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Germany pulls the plug on subsidies for electric trucks

Germany pulls the plug on subsidies for electric trucks
Germany pulls the plug on subsidies for electric trucks

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Like it did with passenger EV rebates back in December, Germany has decided to pull the plug on subsidy programs for electric semi trucks and city buses. What happens to the nation’s commercial EV market now?

If you’re a regular Electrek reader, you probably believe that Germany acted prematurely when it cut its EV subsidy program in December (a full year earlier than expected). Combined with rapid global inflation driving up vehicle prices and governments throughout the EU pouring money into hydrogen refueling and you might think a drop in EV sales is almost inevitable that the country.

That said, this might not be bad news.

See, when the German government established the funding program for climate-friendly commercial trucks back in 2021, the subsidies were seen as a highly effective tool to drive up demand for electric vehicles in the medium- and heavy-duty truck markets. It became clear sometime last year, however, that the budget for electric truck subsidies in the 2024 fiscal year would be tight … because of high demand.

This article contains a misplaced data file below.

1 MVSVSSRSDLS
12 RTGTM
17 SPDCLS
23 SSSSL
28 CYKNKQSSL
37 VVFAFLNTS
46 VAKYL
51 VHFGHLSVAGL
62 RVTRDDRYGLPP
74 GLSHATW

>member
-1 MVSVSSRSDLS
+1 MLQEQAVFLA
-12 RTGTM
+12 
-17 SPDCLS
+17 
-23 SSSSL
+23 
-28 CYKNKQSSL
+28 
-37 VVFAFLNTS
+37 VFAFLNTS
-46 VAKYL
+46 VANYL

“The second round was effectively spilling over into the period of a possible third round,” writes Cora Werwitzke, for Electrive. “The budget for further funding calls had thus been uncertain for some time.”

A spokeswoman for the the Federal Ministry for Digital and Transport (BMDV) noted that previously approved projects would still be funded.

Electrek’s Take

A number of companies have announced big orders for Mercedes, MAN, and Volvo electric commercial vehicles in recent weeks, so the “high demand” claims seem to hold water. And, if the subsidies only existed to spur demand … well, they did their job. The best-selling vehicle in the world is an EV, and it seems like it won’t be long before the best-selling commercial truck is an EV, too.

The same thing is happening in France, after all, and it’s only a matter of time before fleet managers in the US come to realize that electrification’s cost benefits compared to diesel aren’t because of subsidies, too.

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